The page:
Travelogue – Brooklyn, New York
I’ve spent the last few days staying in Brooklyn, at a hotel at the foot of the iconic suspension bridge that connects Brooklyn to Manhattan across the East River. I hadn’t previously spent any real time in Brooklyn, one of New York’s five boroughs, but I did get a little opportunity to explore.
Close up the Brooklyn Bridge is an incredible feat of architecture with it’s immense granite towers and thick steel cables, not to mention its birds-eye views from a span of 1,595 feet. Built in 1883 at a cost of $15m, my hotel room looked out onto it and I found myself just staring at this moving art installation as the sun lit it, the mist hid hid it, helicopters flew over it, ferries and barges moved underneath it and 120,000 vehicles and 4,000 people criss crossed it on any given day.
The Brooklyn Bridge continues deep into Brooklyn where it almost meets the Manhattan Bridge, which carries trains as well across the East River to Canal Street. This spot where the two lofty bridges pass over is called DUMBO, which only a tourist can find funny.
Short for Down Under the Manhattan Bridge Overpass, this neighbourhood was originally a ferry landing and due to its proximity to the river an industrial warehouse zone even as recent as the late 1980’s. Now of course it is stuffed full of uber expensive residences, cool looking arty places and culinary retreats such as the Brooklyn Ice Cream Factory and the really good Juliana’s Pizza.
I’m staying at the new eco-conscious and beautifully smelling (walk in the lobby and smell for yourself!) 1 Hotel which sits directly besides the architectural marvel of the Brooklyn Bridge with nothing but a park and the East River in between it and the financial district of Manhattan.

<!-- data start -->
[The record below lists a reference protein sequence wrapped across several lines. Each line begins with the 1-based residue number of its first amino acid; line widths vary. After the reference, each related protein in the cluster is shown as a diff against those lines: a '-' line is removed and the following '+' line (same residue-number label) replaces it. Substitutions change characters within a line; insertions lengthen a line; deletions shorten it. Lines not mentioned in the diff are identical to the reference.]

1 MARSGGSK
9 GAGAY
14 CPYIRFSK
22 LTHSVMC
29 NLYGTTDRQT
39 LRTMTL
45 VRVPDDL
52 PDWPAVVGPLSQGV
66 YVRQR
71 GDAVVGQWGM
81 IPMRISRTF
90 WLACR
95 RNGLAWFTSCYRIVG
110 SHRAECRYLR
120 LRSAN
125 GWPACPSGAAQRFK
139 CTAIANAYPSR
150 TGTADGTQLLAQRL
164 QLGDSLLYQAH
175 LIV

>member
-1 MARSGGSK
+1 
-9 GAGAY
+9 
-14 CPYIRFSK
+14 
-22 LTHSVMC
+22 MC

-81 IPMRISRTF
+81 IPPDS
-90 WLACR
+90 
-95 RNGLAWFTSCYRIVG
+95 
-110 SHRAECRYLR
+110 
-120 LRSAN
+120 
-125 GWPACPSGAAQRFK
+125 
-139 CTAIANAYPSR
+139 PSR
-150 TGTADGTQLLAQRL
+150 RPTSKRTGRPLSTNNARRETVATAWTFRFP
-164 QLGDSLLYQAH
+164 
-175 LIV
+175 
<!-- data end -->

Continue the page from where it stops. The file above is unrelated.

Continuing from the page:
The hotel is steps away from Brooklyn Heights, whose name always brings back childhood memories of the Huxtable household. Bill Cosby now persona non gratis around here and most of America of course. Brooklyn Heights is a historic neighbourhood comprising blocks of picturesque tall and imposing brownstone rowhouses sat proudly on leafy streets.
Walking further beyond here is the very non-descript Downtown area seemingly only occupied by uninspiring big box shopping destinations but then you are into Fort Greene with it’s park at its epicenter and surrounded by family run stores, with an abundance of bakeries and cafes plus weirdly more barbers than looked necessary. Walking south there was a lot more going on in the Prospect Heights area including the huge Brooklyn Art Museum at the top of Flatbush Avenue which extends from the artery of the Manhattan Bridge and flows into Brooklyn’s largest public space Propsect Park, which also includes the Botanical Garden.
Two notable foodie places in Propect Heights are James and Olmsted. I got to both although only ate at James, but later we sat at the bar next to the open kitchen at Olmsted watching chef Greg Baxtrom doing his thing, And I got very close to ordering a second dinner!
Walking back towards the water you will pass the home of the Brooklyn Nets at the vast Barclays Center. NHL Ice hockey team New York Islanders also play here. Atlantic Avenue has more of the high end department stores and plenty of cool looking bars and restaurants, one of which we road tested, Beasts and Bottles. The much talked about Sahadi’s is also here selling every comprehensible jar of food goodies you could ever want.
A taxi ride away is Williamsburg. The once scrappy and hard edged area is now stocked of artisans and bankers and okay, I’ll use it, hipsters. It’s also a restaurant paradise with the famed steak house Peter Luger right next to the Williamsburg Bridge in addition to a whole host of some of the best rated New York restaurants. My recommendation would be Lilia’s though where better home made pasta will be hard to find.
A bit like when a year ago I stayed around the Borough Market, Brooklyn, similiary unrecognizable from a decade or two ago, is also just a bridge and length of a river away from one of the planet’s most famous cities, but I might prefer it.